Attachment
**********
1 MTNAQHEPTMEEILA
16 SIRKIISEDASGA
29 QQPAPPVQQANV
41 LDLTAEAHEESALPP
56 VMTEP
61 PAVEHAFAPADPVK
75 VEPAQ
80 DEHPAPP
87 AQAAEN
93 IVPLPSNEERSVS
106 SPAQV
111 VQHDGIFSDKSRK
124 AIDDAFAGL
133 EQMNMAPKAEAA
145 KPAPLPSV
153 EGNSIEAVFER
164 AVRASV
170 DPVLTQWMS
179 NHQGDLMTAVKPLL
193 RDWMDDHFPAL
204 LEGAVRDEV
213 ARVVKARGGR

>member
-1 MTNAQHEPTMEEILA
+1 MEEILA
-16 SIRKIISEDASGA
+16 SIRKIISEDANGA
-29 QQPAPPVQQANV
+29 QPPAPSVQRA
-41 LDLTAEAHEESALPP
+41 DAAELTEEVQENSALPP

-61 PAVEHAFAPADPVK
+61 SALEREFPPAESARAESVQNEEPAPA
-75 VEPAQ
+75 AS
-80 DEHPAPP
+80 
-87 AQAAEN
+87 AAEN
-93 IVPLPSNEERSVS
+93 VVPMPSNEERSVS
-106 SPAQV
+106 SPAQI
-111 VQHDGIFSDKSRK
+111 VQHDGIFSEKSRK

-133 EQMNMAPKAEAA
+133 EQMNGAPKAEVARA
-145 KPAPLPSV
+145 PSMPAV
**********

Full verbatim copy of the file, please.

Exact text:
1 MTNAQHEPTMEEILA
16 SIRKIISEDASGA
29 QQPAPPVQQANV
41 LDLTAEAHEESALPP
56 VMTEP
61 PAVEHAFAPADPVK
75 VEPAQ
80 DEHPAPP
87 AQAAEN
93 IVPLPSNEERSVS
106 SPAQV
111 VQHDGIFSDKSRK
124 AIDDAFAGL
133 EQMNMAPKAEAA
145 KPAPLPSV
153 EGNSIEAVFER
164 AVRASV
170 DPVLTQWMS
179 NHQGDLMTAVKPLL
193 RDWMDDHFPAL
204 LEGAVRDEV
213 ARVVKARGGR

>member
-1 MTNAQHEPTMEEILA
+1 MEEILA
-16 SIRKIISEDASGA
+16 SIRKIISEDANGA
-29 QQPAPPVQQANV
+29 QPPAPSVQRA
-41 LDLTAEAHEESALPP
+41 DAAELTEEVQENSALPP

-61 PAVEHAFAPADPVK
+61 SALEREFPPAESARAESVQNEEPAPA
-75 VEPAQ
+75 AS
-80 DEHPAPP
+80 
-87 AQAAEN
+87 AAEN
-93 IVPLPSNEERSVS
+93 VVPMPSNEERSVS
-106 SPAQV
+106 SPAQI
-111 VQHDGIFSDKSRK
+111 VQHDGIFSEKSRK

-133 EQMNMAPKAEAA
+133 EQMNGAPKAEVARA
-145 KPAPLPSV
+145 PSMPAV